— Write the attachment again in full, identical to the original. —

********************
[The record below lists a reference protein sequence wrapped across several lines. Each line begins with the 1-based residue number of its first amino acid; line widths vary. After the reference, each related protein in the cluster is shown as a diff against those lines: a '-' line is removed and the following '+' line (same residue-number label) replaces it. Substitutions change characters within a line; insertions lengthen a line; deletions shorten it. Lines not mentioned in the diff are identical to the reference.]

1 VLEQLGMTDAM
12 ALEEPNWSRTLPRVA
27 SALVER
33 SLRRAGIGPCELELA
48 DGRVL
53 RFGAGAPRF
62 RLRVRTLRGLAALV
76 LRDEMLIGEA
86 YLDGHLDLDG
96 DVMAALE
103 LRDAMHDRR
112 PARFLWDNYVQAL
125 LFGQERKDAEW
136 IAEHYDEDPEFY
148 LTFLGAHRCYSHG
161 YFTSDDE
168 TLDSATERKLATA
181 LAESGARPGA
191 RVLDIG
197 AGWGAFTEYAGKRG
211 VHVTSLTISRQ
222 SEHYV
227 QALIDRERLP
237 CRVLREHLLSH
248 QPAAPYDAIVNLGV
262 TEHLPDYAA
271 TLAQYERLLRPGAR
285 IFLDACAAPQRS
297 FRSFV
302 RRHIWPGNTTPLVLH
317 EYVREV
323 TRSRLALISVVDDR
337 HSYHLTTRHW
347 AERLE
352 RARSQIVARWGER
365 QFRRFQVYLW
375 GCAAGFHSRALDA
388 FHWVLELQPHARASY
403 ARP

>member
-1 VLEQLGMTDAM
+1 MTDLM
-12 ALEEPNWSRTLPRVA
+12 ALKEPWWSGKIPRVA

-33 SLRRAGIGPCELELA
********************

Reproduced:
[The record below lists a reference protein sequence wrapped across several lines. Each line begins with the 1-based residue number of its first amino acid; line widths vary. After the reference, each related protein in the cluster is shown as a diff against those lines: a '-' line is removed and the following '+' line (same residue-number label) replaces it. Substitutions change characters within a line; insertions lengthen a line; deletions shorten it. Lines not mentioned in the diff are identical to the reference.]

1 VLEQLGMTDAM
12 ALEEPNWSRTLPRVA
27 SALVER
33 SLRRAGIGPCELELA
48 DGRVL
53 RFGAGAPRF
62 RLRVRTLRGLAALV
76 LRDEMLIGEA
86 YLDGHLDLDG
96 DVMAALE
103 LRDAMHDRR
112 PARFLWDNYVQAL
125 LFGQERKDAEW
136 IAEHYDEDPEFY
148 LTFLGAHRCYSHG
161 YFTSDDE
168 TLDSATERKLATA
181 LAESGARPGA
191 RVLDIG
197 AGWGAFTEYAGKRG
211 VHVTSLTISRQ
222 SEHYV
227 QALIDRERLP
237 CRVLREHLLSH
248 QPAAPYDAIVNLGV
262 TEHLPDYAA
271 TLAQYERLLRPGAR
285 IFLDACAAPQRS
297 FRSFV
302 RRHIWPGNTTPLVLH
317 EYVREV
323 TRSRLALISVVDDR
337 HSYHLTTRHW
347 AERLE
352 RARSQIVARWGER
365 QFRRFQVYLW
375 GCAAGFHSRALDA
388 FHWVLELQPHARASY
403 ARP

>member
-1 VLEQLGMTDAM
+1 MTDLM
-12 ALEEPNWSRTLPRVA
+12 ALKEPWWSGKIPRVA

-33 SLRRAGIGPCELELA